- Full time employees, who qualify, are entitled to up to 80 hours of paid sick leave and 8 weeks of paid Family and Medical Leave. These programs can be used in conjunction and there are multiple restrictions on who qualifies for benefits and how much they will receive. For a comprehensive review of these programs, see our Paid Sick Leave and FMLA Expansion article.
- There are various reasons why an employee would not qualify for Sick Leave or the Family and Medical Leave Expansion. Those employees may need to apply for unemployment through their state’s unemployment office. States are providing different programs with different benefits specifically for people whose employment has been affected by COVID-19. Contact your states unemployment office for more detail on what COVID-19 programs it is providing.
IRA and HSA Deferral
- Similarly to the extension of the April 15, 2020 due date for filing and payments, the IRS has extended the date that taxpayers must fund their 2019 IRA and Health Savings Account (HSA) contributions to July 15, 2020.
Retirement Account Programs
- Required Minimum Distributions (RMD) for all qualified retirement accounts have been suspended for the year 2020.
- This includes those accounts that would have started RMD in 2020 and those that have already been making the minimum distributions.
- Inherited qualified retirement accounts are also eligible to defer distributions for 2020.
- For 2020 distribution under $100,000 made from retirement accounts for Coronavirus-related reasons, the 10% early withdrawal penalty from qualified retirement accounts for those under age 59 ½ has been suspended.
- 401(k) loan limits have been increased from $50,000 to $100,000 for 180 days starting on March 29, 2020.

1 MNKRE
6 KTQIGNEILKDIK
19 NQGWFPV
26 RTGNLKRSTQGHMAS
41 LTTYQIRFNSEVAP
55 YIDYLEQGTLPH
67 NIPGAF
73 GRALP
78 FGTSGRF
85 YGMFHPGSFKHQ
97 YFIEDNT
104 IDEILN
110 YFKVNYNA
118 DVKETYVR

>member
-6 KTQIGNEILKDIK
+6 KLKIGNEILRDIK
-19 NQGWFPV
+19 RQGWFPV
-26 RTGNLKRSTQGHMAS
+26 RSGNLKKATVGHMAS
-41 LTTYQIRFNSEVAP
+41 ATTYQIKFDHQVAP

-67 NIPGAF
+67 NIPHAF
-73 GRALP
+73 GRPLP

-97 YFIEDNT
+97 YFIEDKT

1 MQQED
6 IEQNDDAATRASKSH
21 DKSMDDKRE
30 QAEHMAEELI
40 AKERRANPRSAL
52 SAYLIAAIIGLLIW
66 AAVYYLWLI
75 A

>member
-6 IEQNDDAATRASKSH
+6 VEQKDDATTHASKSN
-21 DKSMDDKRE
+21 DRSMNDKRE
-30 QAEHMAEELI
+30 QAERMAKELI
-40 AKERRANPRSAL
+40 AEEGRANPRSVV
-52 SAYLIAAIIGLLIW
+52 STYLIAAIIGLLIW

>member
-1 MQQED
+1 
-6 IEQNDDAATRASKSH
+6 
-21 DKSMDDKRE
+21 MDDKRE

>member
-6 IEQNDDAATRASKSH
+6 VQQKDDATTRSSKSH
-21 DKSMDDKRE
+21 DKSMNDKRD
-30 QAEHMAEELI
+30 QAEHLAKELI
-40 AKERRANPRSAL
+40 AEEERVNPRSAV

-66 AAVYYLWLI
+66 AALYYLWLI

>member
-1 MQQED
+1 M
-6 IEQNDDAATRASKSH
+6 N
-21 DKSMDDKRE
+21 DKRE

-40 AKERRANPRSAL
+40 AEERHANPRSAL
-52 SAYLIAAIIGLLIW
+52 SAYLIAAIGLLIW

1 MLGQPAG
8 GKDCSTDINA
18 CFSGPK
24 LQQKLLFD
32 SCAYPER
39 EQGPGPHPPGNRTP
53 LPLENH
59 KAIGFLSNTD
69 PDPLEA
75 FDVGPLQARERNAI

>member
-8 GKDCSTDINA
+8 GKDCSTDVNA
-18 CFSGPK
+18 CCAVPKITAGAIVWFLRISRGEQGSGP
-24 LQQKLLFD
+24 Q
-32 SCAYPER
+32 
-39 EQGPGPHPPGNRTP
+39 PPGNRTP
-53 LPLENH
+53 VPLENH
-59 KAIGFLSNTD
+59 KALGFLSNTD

- For those individuals Treasury has determined as affected by Coronavirus, income from early distribution of up to $100,000 from retirement accounts may be spread over three years. Or repaid and treated as a rollover if done within three years.
Mortgage Relief Programs
- There were no programs for mortgage payment relief in the CARES Act or Family First Coronavirus Relief Act.
- Individual lenders, Fannie Mae, Freddie Mac, FHA, VA and USDA are offering various programs for those adversely affected by the COVID-19 pandemic.
Education and Student Debt
- Employees may exclude from taxable income student loan payments made by their employer.
- Loan servicers may defer or reduce monthly payment amounts.
- A $300 deduction for cash contributions may be included by taxpayers who do not itemize their deductions for the tax year ending December 31, 2020.
- Increase in the charitable contribution limits to 100% of AGI (normally 60% of AGI) for certain cash contributions for 2020.
Appeals, Examinations and Installment Agreements
- As part of the People First Initiative, the IRS has issued statements regarding appeals and examinations. Appeals will continue as usual but without in person meetings. In general, no new field, office or correspondence audits will be started and existing examinations, seizures, leans and levies will be suspended.
- Installment Payments may be suspended between April 1 and July 15, 2020. However, interest will continue to accrue.
Readers should not act upon information presented without individual professional consultation.
Any federal tax advice contained in this communication (including any attachments): (i) is intended for your use only; (ii) is based on the accuracy and completeness of the facts you have provided us; and (iii) may not be relied upon to avoid penalties.